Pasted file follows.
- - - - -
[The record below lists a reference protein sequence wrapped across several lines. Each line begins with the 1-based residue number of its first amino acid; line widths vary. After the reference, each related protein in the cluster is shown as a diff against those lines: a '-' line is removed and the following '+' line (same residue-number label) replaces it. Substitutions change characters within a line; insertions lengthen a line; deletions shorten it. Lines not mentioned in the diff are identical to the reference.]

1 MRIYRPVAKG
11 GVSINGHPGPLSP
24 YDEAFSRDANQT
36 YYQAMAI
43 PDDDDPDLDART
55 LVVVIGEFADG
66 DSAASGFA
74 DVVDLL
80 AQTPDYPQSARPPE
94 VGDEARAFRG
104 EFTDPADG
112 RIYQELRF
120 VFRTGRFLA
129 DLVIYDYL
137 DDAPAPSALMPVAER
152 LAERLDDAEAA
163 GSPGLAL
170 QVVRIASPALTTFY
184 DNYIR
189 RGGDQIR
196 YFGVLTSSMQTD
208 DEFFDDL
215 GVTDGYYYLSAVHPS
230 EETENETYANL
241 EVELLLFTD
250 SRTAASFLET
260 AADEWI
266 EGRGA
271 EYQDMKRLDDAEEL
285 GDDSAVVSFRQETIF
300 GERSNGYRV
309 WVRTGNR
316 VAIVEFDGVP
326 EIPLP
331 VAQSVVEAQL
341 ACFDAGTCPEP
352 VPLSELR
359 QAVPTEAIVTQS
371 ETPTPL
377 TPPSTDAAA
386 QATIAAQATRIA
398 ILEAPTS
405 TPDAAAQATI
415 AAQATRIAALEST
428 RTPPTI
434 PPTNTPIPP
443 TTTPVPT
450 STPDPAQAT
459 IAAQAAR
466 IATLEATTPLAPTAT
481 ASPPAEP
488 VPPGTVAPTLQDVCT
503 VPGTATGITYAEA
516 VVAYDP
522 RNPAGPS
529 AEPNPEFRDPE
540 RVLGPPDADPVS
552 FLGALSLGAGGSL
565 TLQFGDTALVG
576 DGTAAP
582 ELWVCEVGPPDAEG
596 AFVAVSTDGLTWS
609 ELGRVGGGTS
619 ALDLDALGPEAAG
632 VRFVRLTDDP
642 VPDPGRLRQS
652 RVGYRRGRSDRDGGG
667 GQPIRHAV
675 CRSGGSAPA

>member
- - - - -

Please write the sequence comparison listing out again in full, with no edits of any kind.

[The record below lists a reference protein sequence wrapped across several lines. Each line begins with the 1-based residue number of its first amino acid; line widths vary. After the reference, each related protein in the cluster is shown as a diff against those lines: a '-' line is removed and the following '+' line (same residue-number label) replaces it. Substitutions change characters within a line; insertions lengthen a line; deletions shorten it. Lines not mentioned in the diff are identical to the reference.]

1 MRIYRPVAKG
11 GVSINGHPGPLSP
24 YDEAFSRDANQT
36 YYQAMAI
43 PDDDDPDLDART
55 LVVVIGEFADG
66 DSAASGFA
74 DVVDLL
80 AQTPDYPQSARPPE
94 VGDEARAFRG
104 EFTDPADG
112 RIYQELRF
120 VFRTGRFLA
129 DLVIYDYL
137 DDAPAPSALMPVAER
152 LAERLDDAEAA
163 GSPGLAL
170 QVVRIASPALTTFY
184 DNYIR
189 RGGDQIR
196 YFGVLTSSMQTD
208 DEFFDDL
215 GVTDGYYYLSAVHPS
230 EETENETYANL
241 EVELLLFTD
250 SRTAASFLET
260 AADEWI
266 EGRGA
271 EYQDMKRLDDAEEL
285 GDDSAVVSFRQETIF
300 GERSNGYRV
309 WVRTGNR
316 VAIVEFDGVP
326 EIPLP
331 VAQSVVEAQL
341 ACFDAGTCPEP
352 VPLSELR
359 QAVPTEAIVTQS
371 ETPTPL
377 TPPSTDAAA
386 QATIAAQATRIA
398 ILEAPTS
405 TPDAAAQATI
415 AAQATRIAALEST
428 RTPPTI
434 PPTNTPIPP
443 TTTPVPT
450 STPDPAQAT
459 IAAQAAR
466 IATLEATTPLAPTAT
481 ASPPAEP
488 VPPGTVAPTLQDVCT
503 VPGTATGITYAEA
516 VVAYDP
522 RNPAGPS
529 AEPNPEFRDPE
540 RVLGPPDADPVS
552 FLGALSLGAGGSL
565 TLQFGDTALVG
576 DGTAAP
582 ELWVCEVGPPDAEG
596 AFVAVSTDGLTWS
609 ELGRVGGGTS
619 ALDLDALGPEAAG
632 VRFVRLTDDP
642 VPDPGRLRQS
652 RVGYRRGRSDRDGGG
667 GQPIRHAV
675 CRSGGSAPA

>member